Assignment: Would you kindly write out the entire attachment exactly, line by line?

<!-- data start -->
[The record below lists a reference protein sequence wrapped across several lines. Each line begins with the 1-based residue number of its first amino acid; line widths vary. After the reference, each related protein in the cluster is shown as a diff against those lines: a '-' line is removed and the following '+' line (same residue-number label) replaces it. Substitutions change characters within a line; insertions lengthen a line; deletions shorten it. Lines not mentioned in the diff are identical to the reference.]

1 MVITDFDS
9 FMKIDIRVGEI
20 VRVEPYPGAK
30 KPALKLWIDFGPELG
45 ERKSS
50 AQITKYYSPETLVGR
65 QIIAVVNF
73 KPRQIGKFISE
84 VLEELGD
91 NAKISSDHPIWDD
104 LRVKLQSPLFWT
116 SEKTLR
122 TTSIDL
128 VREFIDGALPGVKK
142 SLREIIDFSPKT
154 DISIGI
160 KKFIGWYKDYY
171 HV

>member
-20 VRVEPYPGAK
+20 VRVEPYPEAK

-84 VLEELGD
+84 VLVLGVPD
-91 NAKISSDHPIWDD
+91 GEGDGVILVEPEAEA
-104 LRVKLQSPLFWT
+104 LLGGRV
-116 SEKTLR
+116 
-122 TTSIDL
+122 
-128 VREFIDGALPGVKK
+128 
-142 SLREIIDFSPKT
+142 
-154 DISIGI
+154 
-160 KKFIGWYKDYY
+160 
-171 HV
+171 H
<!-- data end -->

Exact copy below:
[The record below lists a reference protein sequence wrapped across several lines. Each line begins with the 1-based residue number of its first amino acid; line widths vary. After the reference, each related protein in the cluster is shown as a diff against those lines: a '-' line is removed and the following '+' line (same residue-number label) replaces it. Substitutions change characters within a line; insertions lengthen a line; deletions shorten it. Lines not mentioned in the diff are identical to the reference.]

1 MVITDFDS
9 FMKIDIRVGEI
20 VRVEPYPGAK
30 KPALKLWIDFGPELG
45 ERKSS
50 AQITKYYSPETLVGR
65 QIIAVVNF
73 KPRQIGKFISE
84 VLEELGD
91 NAKISSDHPIWDD
104 LRVKLQSPLFWT
116 SEKTLR
122 TTSIDL
128 VREFIDGALPGVKK
142 SLREIIDFSPKT
154 DISIGI
160 KKFIGWYKDYY
171 HV

>member
-20 VRVEPYPGAK
+20 VRVEPYPEAK

-84 VLEELGD
+84 VLVLGVPD
-91 NAKISSDHPIWDD
+91 GEGDGVILVEPEAEA
-104 LRVKLQSPLFWT
+104 LLGGRV
-116 SEKTLR
+116 
-122 TTSIDL
+122 
-128 VREFIDGALPGVKK
+128 
-142 SLREIIDFSPKT
+142 
-154 DISIGI
+154 
-160 KKFIGWYKDYY
+160 
-171 HV
+171 H